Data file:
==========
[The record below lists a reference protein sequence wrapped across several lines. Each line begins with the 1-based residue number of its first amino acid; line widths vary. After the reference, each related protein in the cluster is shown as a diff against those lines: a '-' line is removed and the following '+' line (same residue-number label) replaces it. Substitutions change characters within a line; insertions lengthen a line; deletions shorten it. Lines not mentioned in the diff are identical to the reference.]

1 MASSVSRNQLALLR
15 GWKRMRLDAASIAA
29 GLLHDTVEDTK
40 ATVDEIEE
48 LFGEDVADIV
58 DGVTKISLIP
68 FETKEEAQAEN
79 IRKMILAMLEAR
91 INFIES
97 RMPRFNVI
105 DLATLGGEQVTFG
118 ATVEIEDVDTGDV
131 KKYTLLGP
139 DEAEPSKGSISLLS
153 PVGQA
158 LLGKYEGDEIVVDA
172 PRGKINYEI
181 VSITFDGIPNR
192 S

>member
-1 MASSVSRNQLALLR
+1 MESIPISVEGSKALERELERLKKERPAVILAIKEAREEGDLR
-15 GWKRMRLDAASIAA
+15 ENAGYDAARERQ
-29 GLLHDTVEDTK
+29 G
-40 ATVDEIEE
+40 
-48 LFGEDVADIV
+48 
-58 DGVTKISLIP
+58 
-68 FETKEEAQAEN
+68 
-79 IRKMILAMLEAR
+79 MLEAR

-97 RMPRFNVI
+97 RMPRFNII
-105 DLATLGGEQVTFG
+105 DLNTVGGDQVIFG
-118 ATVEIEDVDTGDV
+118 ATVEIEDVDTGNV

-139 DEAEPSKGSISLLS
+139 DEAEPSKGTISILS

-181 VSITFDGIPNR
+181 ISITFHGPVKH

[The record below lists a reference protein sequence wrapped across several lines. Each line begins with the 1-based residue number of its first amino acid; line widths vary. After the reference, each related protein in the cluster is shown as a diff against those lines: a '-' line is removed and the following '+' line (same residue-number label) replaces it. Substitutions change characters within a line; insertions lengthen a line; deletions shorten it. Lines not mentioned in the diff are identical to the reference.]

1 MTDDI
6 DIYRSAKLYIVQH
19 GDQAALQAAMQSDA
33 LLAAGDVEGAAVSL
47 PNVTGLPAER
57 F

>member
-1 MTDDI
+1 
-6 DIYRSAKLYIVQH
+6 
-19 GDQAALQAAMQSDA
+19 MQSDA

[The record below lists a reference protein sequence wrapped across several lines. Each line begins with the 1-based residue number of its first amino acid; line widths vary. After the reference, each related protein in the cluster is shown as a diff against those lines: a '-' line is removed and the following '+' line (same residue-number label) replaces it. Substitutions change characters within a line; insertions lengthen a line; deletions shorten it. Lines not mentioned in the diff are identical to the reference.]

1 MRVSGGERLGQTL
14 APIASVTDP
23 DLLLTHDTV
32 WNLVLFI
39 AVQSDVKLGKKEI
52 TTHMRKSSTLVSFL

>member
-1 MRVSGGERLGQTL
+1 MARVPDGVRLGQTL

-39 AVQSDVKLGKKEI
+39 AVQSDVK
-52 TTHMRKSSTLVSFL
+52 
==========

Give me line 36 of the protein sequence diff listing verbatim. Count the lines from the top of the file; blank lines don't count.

-79 IRKMILAMLEAR